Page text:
>    they operate on "ground atomic formulas", representing what implementations
>    usually have as fields or attributes of a record or objects, and where they
>    would require a "modify" operation on the containing entity.

PRD uses frames to approximate objects. Frames have a logical semantics and typical objects (like java.lang.Object) do not. Use of frames allows much greater overlap between PRD and BLD. (Frames also allow interoperation with the semantic web.) Unfortunately, frames are only an approximation to the typical objects in real world PR systems. We are aware of this problem but have no solution yet. PRD does define a modify action (also shown in Example 3.3) whose intent is to better approximate typical object semantics (but of course, at the expense of interoperability with BLD).

>    - Rules that require binding of facts to variables to be used in the
>    action part have to be represented by "Forall ?var such that ...", where the
>    natural domain of the ?var, i.e., all facts of some class, is defined by a
>    term (?var # class) of the following condition. Forall is also used where a
>    condition's term will match at most once. While this is (FOP-)technically
>    correct, it seems to make the addition of a "forall" pattern where the range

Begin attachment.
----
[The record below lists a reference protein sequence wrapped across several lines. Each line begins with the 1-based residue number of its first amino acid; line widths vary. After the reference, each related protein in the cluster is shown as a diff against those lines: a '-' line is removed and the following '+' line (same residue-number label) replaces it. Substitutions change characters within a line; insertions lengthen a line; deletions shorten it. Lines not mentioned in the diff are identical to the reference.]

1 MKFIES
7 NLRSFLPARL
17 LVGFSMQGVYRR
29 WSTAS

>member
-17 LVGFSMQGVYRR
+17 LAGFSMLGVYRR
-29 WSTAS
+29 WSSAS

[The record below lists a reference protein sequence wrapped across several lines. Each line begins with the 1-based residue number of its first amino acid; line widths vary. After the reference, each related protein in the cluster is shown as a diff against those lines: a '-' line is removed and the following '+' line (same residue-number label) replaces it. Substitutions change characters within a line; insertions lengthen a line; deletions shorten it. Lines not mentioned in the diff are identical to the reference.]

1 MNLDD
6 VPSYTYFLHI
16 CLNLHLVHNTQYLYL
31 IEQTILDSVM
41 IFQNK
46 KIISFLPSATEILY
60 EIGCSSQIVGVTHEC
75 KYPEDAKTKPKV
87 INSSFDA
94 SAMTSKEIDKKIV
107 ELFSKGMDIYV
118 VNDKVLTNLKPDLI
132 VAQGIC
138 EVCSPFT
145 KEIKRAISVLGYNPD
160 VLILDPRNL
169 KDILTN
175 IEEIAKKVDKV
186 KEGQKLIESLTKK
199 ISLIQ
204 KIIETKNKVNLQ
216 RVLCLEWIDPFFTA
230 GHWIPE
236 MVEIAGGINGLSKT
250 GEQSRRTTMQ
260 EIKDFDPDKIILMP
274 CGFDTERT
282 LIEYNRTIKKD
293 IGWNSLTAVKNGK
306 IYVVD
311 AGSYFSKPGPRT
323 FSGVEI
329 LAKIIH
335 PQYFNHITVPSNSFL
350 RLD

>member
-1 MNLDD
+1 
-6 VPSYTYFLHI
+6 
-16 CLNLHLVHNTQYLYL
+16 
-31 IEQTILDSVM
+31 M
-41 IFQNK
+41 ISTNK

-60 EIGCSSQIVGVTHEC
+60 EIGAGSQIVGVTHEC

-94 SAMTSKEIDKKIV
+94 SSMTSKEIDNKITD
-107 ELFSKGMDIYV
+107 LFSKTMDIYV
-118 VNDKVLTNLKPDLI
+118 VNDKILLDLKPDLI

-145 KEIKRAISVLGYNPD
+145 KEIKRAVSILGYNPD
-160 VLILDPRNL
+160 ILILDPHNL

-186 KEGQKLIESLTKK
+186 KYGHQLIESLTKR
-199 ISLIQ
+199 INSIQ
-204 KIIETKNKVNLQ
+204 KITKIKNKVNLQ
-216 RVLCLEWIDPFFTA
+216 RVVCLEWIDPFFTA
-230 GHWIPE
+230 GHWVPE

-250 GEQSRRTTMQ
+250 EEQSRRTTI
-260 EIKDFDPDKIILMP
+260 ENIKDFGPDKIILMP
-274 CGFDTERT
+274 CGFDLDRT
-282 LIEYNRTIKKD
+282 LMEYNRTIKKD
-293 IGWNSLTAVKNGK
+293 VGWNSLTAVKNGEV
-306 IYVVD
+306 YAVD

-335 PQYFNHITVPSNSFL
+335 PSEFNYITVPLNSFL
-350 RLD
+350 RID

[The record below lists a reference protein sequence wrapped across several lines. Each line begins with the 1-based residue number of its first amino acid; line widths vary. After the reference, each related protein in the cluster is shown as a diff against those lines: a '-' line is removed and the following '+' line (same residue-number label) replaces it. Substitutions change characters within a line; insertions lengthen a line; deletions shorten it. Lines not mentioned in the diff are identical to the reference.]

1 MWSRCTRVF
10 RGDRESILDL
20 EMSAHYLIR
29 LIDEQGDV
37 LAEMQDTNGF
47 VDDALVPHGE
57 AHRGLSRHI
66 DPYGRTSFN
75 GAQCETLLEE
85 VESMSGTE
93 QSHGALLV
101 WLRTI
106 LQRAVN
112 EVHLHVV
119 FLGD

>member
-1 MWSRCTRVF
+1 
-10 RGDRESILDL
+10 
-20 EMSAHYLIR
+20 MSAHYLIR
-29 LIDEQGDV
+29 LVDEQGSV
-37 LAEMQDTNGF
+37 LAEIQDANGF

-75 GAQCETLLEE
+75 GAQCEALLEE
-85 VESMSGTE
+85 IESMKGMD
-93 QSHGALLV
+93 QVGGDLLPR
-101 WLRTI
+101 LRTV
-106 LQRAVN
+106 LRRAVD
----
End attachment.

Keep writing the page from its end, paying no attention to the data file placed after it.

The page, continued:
>    is defined by a condition impossible? (Cf. "forall" in Jess or Drools.)

In PRD, the "such that ..." is syntactic sugar. I.e., Forall ?var such that <cond1> if <cond2> then ... is equivalent to Forall ?var If And(<cond1> <cond2>) then ... This gives compatibility with BLD. A forall pattern in Drools such as If forall(Bus(color=="red")) then ... (as I understand the semantics) would be translated to PRD as If Not(Exists ?bus And(?bus#Bus Not(?bus[color->"red"]))) then ... Finally, note that the Jess forall CE is somewhat different from Drools but can also be translated to PRD.

>    - Similarly, Exists must apparently be used to introduce variables to be
>    bound to facts, for matching arbitrary values. Again, the "exists" (as in
>    Jess or Drools) appears to be barred (but this can still be expressed using
>    double negation).

No, the meaning of Exists in PRD and typical PR languages should be quite close. E.g. the Drools rule If exists(Bus(color=="red")) then ... can be translated to PRD as If Exists ?bus And(?bus#Bus ?bus[color->"red"]) then ...

> It is surprising that the notation does not include any (explicit)
> definition of fact classes. While much of the structure is implied by the
> terms in the rules (e.g., ?customer[ex1:status->",,,"]) there seems to be no
> way to express class hierarchies, let alone projections (such as Java's
> interfaces).

Frames support the notion of subclass (##). E.g. if we are given that Bus##Vehicle and Car##Vehicle then a rule such as Forall ?v If ?v#Vehicle Then ... will match all Cars and Buses.

> It seems that RIF-PRD is capable to express subsets of the semantic features
> of existing systems. But it remains to be seen whether non-trivial
> applications can be interchanged between different PR systems.

We agree, and we hope that you and others will build RIF translators to help us validate the design.

Please acknowledge receipt of this email to <> (replying to this email should suffice). In your acknowledgment please let us know whether or not you are satisfied with the working group's response to your comment.

Regards, Gary Hallmark on behalf of the W3C RIF Working Group